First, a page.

January 2, 2012 by Heidi
Author: Veronica Rossi [Website|Twitter|Facebook]
Standing: Book 1 in a new series.
Genre: New/Young Adult, Sci Fi, Post Apocalyptic
Published: January 3rd, 2012 by HarperCollins
Format: Kindle edition; 384 pages.
Source: ARC from publisher via NetGalley.
Challenge: Debut author challenge.
Aria has spent her entire life in Reverie, a pod that has kept generations safe from the Aether storms that now ravage the skies. She passes the bulk of her time in the Realms, digital worlds that have been created to give Dwellers the illusion of space and opportunity in an enclosed environment. Lumina, Aria’s mother, has gone to research in another pod, Bliss, and Aria has lost contact with her. Concerned about the loss of the connection, Aria seeks out help from Soren, unleashing a chain of events that will result in her being dumped unceremoniously into the Death Shop.Perry has grown up in an Outsider tribe, the Tides, brother to the Blood Lord and uniquely attached to his nephew, Talon. Perry is concerned for the Tides, the Aether storms have been getting worse along with his people’s sickness and hunger as game disperses from the area. Perry is torn between the desire to challenge his brother for position as Blood Lord and a need to keep Talon safe by leaving the Tides. When Dwellers arrive to violently take from Perry what is most precious, he begins a journey that will entwine his immediate fate with Aria’s on a dangerous path to find and reclaim what belongs to them.
Before we get in to why this book was a fantastic representation of the dystopian genre, let’s air some of its dirty laundry. First off, let me just say, I’ve spent the bulk of my life as an Anglophile romanticizing life in the UK…then I saw the UK cover for Under the Never Sky and became overwhelmingly grateful that I live in the US. Seriously. If I had seen this cover first thing, I would not have read this book, especially not a hardcopy, and certainly not in public. I mean wow. Just wow. We’re talking Harlequin romance 80’s fantasy level of embarrassment here. Wow.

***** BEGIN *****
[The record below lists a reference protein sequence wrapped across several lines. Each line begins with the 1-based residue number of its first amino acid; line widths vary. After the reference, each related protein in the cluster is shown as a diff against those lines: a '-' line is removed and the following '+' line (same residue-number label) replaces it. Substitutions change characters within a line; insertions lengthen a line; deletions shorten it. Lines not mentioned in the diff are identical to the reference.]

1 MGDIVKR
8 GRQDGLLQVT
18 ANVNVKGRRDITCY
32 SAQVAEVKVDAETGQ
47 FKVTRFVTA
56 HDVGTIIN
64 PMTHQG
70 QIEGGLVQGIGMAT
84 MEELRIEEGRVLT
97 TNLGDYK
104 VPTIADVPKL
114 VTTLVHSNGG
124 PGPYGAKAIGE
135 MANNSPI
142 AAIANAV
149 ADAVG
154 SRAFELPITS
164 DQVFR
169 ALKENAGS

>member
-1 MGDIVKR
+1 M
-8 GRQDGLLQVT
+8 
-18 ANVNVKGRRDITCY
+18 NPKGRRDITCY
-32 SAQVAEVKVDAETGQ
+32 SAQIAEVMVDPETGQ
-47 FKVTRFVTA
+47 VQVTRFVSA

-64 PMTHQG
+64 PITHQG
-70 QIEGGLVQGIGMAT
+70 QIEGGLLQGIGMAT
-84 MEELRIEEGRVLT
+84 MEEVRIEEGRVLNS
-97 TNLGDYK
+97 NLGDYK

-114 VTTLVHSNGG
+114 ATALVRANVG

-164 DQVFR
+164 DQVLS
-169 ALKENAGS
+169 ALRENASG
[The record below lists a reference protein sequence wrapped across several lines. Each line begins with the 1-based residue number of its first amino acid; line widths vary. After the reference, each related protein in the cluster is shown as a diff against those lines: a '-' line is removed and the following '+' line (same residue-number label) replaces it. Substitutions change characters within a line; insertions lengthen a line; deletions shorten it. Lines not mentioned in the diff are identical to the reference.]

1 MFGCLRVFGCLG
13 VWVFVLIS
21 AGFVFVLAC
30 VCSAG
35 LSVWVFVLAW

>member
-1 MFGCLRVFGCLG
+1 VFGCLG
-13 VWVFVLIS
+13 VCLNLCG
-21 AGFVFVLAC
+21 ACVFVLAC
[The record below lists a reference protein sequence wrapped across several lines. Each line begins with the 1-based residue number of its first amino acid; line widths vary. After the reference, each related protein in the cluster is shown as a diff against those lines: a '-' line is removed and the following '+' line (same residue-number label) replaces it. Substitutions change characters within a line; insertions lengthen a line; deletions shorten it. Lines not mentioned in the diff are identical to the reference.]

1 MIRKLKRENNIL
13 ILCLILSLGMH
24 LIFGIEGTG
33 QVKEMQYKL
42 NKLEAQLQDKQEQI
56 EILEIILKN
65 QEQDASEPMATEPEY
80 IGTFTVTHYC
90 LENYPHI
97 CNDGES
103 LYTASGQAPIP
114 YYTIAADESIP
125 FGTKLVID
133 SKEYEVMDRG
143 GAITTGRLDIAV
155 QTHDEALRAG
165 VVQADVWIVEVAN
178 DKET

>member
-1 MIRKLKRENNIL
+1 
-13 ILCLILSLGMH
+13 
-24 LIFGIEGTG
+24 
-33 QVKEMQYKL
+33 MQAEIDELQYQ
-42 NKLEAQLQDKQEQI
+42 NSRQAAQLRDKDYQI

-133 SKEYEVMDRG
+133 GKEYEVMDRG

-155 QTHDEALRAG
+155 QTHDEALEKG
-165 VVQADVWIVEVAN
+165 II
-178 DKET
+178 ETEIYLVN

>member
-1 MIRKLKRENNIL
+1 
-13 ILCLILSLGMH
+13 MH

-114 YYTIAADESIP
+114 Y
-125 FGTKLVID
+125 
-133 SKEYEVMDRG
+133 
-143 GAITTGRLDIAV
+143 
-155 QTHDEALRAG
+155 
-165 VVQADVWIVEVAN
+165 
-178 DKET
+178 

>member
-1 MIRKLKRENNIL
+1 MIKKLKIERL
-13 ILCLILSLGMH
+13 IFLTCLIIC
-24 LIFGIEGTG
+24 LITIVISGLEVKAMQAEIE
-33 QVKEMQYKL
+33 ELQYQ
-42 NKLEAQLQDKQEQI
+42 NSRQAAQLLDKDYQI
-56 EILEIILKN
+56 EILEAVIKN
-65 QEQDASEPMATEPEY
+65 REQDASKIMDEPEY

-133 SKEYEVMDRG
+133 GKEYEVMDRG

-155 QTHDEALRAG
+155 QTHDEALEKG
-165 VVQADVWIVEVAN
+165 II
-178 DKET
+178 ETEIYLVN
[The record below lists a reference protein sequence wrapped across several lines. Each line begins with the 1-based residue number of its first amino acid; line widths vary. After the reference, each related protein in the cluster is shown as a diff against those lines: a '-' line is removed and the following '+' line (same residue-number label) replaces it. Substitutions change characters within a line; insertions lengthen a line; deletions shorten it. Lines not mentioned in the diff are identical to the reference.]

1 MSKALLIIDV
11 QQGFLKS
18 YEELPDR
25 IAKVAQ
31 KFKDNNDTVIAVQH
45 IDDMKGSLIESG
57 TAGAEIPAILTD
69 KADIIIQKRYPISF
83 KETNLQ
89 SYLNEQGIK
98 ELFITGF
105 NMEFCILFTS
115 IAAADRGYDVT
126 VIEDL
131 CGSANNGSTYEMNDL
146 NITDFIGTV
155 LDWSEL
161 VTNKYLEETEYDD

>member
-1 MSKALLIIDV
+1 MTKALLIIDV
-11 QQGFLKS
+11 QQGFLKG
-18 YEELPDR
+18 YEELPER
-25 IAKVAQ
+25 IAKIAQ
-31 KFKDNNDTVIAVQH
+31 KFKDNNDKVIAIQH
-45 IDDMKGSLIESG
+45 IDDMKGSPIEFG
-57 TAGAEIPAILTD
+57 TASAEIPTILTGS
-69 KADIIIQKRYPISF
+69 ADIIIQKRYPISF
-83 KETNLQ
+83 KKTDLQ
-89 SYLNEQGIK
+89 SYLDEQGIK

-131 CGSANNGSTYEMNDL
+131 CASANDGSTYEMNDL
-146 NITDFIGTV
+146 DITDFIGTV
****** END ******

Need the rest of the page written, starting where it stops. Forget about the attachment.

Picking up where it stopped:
I do like the US cover quite a bit, despite another model that doesn’t necessarily describe the character perfectly…I’m just happy she’s not in a ball gown, and the colors are gorgeous. But! As they say, never judge a book by it’s cover (and none of us ever do that, right?), so it’s what’s inside that counts. The blurbs seem to stress that this is a love story, but Under the Never Sky has so much more to offer than just that. The world that Rossi builds for us is masterfully crafted and believable, and her characters are developed in a slow burning way that gives them immense depth and likability.The world created in the pods was to be one of enjoyment–as is reflected in their names like “Bliss” and “Reverie”. Society had genetically engineered out the bad, and kept only the good. People can, through the Realms, engage in behaviors from flying to sex with none of the risks or restrictions one would encounter in real life. They had to reside in a world of unity and peace because they had no other options. Forced to reside in the pods due to the Aether storms, it is easy to understand why scientists would work to dull those negative sensations in order to preserve humanity. It is also understandable that they would not immediately realize the repercussions of their actions.
No one had ever died of heartbreak in Reverie. Betrayal never led to murder. Those things didn’t happen anymore. They had the Realms now. They could experience anything without taking risks. Now, life was Better than Real.